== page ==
So: My 20-year-old son, Gavin, released two albums this past month on all the major music platforms (Spotify, Bandcamp, Apple, etc.). After dropping out of music school and traveling, he’s been home with us during lockdown, quietly recording in the basement with a primitive, lo-fi setup. Gavin records under the name AMELANCHIER. The first album is titled “Sparrow Inside.” The second one, “Is This the Doorway?” He plays all instruments himself, mostly a Martin acoustic guitar, along with some tambourine, cello, horn, shaky egg. The two piano tracks were written and recorded last year in school. There’s also two separate singles floating out there that aren’t on either album, 22 songs in all. A month ago, we’d never once heard him sing, never heard a song he had written. He just waited, and waited, and then, like a moonflower that blooms overnight, emerged with these incredible sounds. This is lean-in music, and we couldn’t be more impressed or prouder. You can follow him on Spotify and find him elsewhere. We’re curious to see where he’ll take us. 

 

My Pecha Kucha: Baseball’s Red Thread

I gave a Pecha Kucha presentation a couple of years back at our local Opalka Gallery on the Sage Campus in Albany. The other day I came across the text for it, which comes close to what I actually said that evening (my talk was pretty closely memorized, no notes). I thought I’d share it here, because it brings together two things I love, baseball and my mother, and I happen to be missing both of them these days. The images here are the ones I used for the original talk.

BUT FIRST: WHAT IS PECHA KUCHA?

I grabbed this off the web:

Pecha Kucha is a presentation form of 20 images for 20 seconds. The slides change automatically and the speaker must synchronise their speech with the images. It’s sometimes also called a 20×20 presentation. So the entire presentation always lasts for exactly 6 minutes and 40 seconds.

It started in Tokyo in 2003, designed by architects, Astrid Klein and Mark Dytham. It was soon adopted by fans of alternative presentation styles. Similar to the short-length focus of an elevator pitch, Pecha Kucha relies upon concision and brevity. By applying a limit on the number of slides, the presenter is forced to streamline their content. It also forces the speaker to prepare and practice, as there is no option to go back or skip ahead. Pecha Kucha is also a very visual presentation style. It is based on single powerful images. Striking visuals enhance any presentation. They captivate the audience in a more immediate way than written words.

 

 

On the outside there are two cowhide coverings stitched together with waxed red thread. There are exactly 108 stitches in the sewing process of a major league ball. I feel like that red thread has been woven through the fabric of my life.

 

If you’re a kid, sooner or later you’ve got to unravel one of these things. Inside there’s a rubber-covered cork core and four types of yarn. It’s the yarn I like best, because a yarn is also a long story. My yarn, today, is about baseball. But that’s not entirely true.

 

My mother was the big baseball fan in our house. A huge Mets fan. The games were always on when I was growing up. She’d listen on the radio or watch on TV, snapping the games off in despair when the Mets were losing. And they were often losing.

 

 

Speaking of yarn: There were always balls of it my house. Everywhere you turned. My mother did most of her best work while watching the Mets on television. We still wrap ourselves in her blankets. This remains the world’s second best use of yarn.

 

 

My mother married in 1948. Seventy-two years ago. Around that time, she threw away her collection of Brooklyn Dodger baseball cards. My father had no interest in baseball. It was time, she thought, to put aside childish things.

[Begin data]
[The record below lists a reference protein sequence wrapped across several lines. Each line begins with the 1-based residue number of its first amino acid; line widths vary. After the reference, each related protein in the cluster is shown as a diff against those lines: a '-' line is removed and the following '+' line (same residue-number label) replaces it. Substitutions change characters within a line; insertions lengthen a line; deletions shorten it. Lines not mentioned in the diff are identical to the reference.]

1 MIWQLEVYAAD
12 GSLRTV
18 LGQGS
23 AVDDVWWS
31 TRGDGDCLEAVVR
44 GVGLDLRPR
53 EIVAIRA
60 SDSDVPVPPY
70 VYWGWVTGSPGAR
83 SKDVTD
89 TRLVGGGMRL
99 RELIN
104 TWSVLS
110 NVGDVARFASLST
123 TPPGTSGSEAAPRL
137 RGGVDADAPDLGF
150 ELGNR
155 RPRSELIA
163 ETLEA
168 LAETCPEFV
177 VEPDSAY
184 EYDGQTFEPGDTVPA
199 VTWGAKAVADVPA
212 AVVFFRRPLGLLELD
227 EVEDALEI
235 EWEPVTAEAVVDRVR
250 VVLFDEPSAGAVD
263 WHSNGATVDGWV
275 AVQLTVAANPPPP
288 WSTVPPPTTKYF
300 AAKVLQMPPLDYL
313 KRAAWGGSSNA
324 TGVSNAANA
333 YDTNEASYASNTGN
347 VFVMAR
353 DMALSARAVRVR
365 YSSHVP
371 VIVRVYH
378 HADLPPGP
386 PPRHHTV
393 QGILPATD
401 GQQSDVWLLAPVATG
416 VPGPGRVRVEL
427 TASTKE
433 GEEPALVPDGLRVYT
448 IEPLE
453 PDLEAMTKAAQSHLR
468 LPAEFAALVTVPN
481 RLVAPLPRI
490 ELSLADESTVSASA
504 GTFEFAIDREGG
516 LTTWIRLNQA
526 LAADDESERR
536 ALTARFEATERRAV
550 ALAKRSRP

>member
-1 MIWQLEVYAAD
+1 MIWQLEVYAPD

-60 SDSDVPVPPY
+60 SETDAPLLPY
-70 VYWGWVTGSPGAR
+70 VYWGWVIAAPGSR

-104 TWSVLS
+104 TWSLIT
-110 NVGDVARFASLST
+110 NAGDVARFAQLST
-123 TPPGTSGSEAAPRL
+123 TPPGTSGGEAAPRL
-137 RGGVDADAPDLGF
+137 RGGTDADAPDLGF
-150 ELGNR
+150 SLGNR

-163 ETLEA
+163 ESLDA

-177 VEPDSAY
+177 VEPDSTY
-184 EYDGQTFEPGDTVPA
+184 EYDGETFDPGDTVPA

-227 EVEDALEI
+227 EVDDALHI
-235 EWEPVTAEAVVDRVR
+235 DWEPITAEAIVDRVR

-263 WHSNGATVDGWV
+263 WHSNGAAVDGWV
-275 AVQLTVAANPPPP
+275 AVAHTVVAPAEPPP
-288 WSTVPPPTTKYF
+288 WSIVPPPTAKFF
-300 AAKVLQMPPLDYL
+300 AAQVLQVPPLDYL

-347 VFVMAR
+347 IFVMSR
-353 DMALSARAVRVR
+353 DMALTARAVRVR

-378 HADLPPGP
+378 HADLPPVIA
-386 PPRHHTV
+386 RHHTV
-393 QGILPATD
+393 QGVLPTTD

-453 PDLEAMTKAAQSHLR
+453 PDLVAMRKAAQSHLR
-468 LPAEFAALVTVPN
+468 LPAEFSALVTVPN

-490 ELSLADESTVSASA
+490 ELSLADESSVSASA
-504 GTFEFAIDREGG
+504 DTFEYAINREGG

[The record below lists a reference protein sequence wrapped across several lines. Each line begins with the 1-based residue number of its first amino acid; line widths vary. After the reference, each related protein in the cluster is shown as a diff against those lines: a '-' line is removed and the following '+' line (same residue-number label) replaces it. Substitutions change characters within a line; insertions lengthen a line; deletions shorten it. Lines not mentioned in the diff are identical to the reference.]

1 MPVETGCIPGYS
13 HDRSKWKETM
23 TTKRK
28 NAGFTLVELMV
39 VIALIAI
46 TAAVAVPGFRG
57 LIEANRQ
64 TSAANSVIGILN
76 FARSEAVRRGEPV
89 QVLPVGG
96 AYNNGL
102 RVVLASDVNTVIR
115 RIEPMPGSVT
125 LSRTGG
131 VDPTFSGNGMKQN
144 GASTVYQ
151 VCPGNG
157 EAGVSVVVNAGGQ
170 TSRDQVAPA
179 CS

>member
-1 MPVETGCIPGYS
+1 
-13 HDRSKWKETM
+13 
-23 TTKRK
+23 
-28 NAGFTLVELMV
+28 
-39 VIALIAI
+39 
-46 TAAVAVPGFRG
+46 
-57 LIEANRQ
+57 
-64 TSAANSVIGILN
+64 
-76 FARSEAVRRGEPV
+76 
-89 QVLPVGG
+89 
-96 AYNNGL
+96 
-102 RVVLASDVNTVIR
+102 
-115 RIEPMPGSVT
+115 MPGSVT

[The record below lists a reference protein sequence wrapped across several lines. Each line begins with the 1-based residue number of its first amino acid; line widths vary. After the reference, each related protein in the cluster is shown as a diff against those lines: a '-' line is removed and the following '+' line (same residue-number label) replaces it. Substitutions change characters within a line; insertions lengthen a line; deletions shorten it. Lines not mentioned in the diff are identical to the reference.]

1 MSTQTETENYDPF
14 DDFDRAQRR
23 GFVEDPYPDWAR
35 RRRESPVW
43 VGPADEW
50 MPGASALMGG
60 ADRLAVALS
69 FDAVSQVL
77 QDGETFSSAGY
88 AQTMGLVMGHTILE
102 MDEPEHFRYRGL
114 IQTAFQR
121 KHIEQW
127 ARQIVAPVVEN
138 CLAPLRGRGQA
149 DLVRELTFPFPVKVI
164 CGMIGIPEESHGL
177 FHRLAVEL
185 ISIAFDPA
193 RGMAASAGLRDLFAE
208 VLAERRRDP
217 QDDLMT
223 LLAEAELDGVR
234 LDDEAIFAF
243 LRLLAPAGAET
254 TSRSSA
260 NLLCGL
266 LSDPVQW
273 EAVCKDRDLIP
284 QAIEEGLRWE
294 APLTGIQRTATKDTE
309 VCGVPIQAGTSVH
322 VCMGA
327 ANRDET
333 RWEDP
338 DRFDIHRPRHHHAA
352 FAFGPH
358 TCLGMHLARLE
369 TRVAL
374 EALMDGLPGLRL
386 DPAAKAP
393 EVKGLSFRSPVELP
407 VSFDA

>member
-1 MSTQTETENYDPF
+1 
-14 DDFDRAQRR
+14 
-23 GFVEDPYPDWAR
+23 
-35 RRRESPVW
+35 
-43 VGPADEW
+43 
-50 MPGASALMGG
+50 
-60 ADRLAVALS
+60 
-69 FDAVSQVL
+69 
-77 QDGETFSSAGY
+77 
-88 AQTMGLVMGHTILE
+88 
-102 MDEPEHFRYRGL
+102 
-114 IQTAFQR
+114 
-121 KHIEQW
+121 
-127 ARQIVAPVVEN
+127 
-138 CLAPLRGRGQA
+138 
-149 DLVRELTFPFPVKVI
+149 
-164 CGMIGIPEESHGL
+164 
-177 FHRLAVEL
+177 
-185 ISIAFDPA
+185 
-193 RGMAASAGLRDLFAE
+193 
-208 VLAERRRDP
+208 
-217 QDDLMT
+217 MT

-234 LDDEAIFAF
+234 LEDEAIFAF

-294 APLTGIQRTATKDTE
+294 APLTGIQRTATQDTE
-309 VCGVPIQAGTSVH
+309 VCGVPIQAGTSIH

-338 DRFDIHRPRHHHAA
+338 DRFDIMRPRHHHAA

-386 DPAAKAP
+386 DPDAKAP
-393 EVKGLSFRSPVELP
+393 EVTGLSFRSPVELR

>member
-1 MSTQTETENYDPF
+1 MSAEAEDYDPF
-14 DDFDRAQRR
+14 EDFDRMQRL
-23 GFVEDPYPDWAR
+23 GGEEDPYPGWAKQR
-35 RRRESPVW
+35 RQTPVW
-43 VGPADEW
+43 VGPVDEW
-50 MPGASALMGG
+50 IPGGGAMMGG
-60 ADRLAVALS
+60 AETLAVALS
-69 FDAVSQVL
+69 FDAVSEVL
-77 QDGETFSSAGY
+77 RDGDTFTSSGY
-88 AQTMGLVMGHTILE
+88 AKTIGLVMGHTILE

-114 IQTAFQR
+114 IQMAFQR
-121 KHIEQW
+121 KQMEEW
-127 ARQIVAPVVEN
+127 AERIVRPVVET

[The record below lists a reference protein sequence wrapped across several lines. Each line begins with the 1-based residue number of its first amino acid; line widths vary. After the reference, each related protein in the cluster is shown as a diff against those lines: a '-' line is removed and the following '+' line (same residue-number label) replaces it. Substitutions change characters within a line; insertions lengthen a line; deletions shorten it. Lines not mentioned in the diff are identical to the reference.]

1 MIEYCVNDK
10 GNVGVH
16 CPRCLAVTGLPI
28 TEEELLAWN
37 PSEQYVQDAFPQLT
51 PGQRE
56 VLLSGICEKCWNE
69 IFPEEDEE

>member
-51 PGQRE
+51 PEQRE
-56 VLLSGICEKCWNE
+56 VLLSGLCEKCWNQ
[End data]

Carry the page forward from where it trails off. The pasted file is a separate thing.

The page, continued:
It was my mother who taught me how to play catch. I was her little southpaw, the youngest of seven. And I’d ask her, “Am I graceful, Mom? Am I graceful?” And she would always answer, “Oh yes, very graceful.”

 

 

Some nights she’d let me stay up to watch the end of the games. My tired head on her lap, her hand in my hair, a cigarette in the other. She liked “little” Buddy Harrelson the best. Mom always seemed to have a crush on little shortstops.

 

Around this time I invented my own baseball games. I’d write out the lineups for two opposing teams and play imaginary games. I’d roll the dice. A 2 was a HR, a 3 a triple, 4 was a ground out, and so on. Then I’d play again, and again.

 

 

I filled notebooks doing this. Today I’m a professional writer. And I often think that it began back then. There I was, pen in hand, filling pages, fueled by my love of the game.

 

 

In the morning I reached for the newspaper. I loved the boxed scores. Each boxed score reveals a story. I eventually moved beyond the numbers to the articles. Those were the first writers I loved. The game had turned me into a reader.

 

 

The first time I saw a color television set was in my grandparents’ home on 100th Avenue in Queens Village. My grandfather was sitting in a leather chair, smoking a cigar, watching baseball. I stood transfixed. The grass was impossibly green.

 

 

I grew up. Along the way, I lost my friend, Craig Walker, to cancer. This photo was taken on the day we watched Game 6 of the 1986 World Series. The ball rolled through Buckner’s legs and we stood and we cheered and we hugged, ecstatic.

 

 

Quick Craig story: My mother was pleased and surprised to see Craig, more than two decades ago, at my second wedding. “Craig! I didn’t know you’d be here.”

“Oh yes,” he said. “I come to ALL of Jimmy’s weddings.”

Funny guy.

 

 

In 2009, I published my first baseball book. Writing it, then finally placing that book on the shelf with my collection of baseball books, I felt like I’d come home. Baseball, of course, is a game about coming home. I dedicated it to my pal, Craig.

 

 

You strike the ball and you journey out like the hero Odysseus in Homer’s Odyssey. First base, second base, third base . . . and finally to return home again.

Safe. Triumphant.

Into your mother’s arms.

 

 

I began playing hardball again in my late 30s. This is my son, Gavin, who’s now in college. These days I play in two extremely old man’s baseball league, ages 45-up and 55-up. Don’t laugh, for in our hearts we are young.

 

 

Look at these guys. My teammates. We take the field, smack our gloves, and look to the sky from where the high fly falls, drifting back and back, saying, “I’ve got it, I’ve got it, I’ve got it.”

And most of the time, but not always, we make the catch.

 

 

Today my mother is 94 years old. Still a Mets fan. But these past seasons something changed. For the first time, she’s lost track of the Mets. She can’t remember the players, or summon the old passion she once had for the game. It’s all become a great blur in her mind.

 

 

And to me –- my mother losing the Mets — feels like the end of something important. A symbol, a metaphor. A red thread, cut.

 

 

And so hanging by a thread, we return home -– to baseball, to my mother, my sense of well-being. It’s gotten so I can’t think of one without the other. It’s all interconnected. And I now understand that my love for baseball is really just an expression of my love for the other.

Thank you.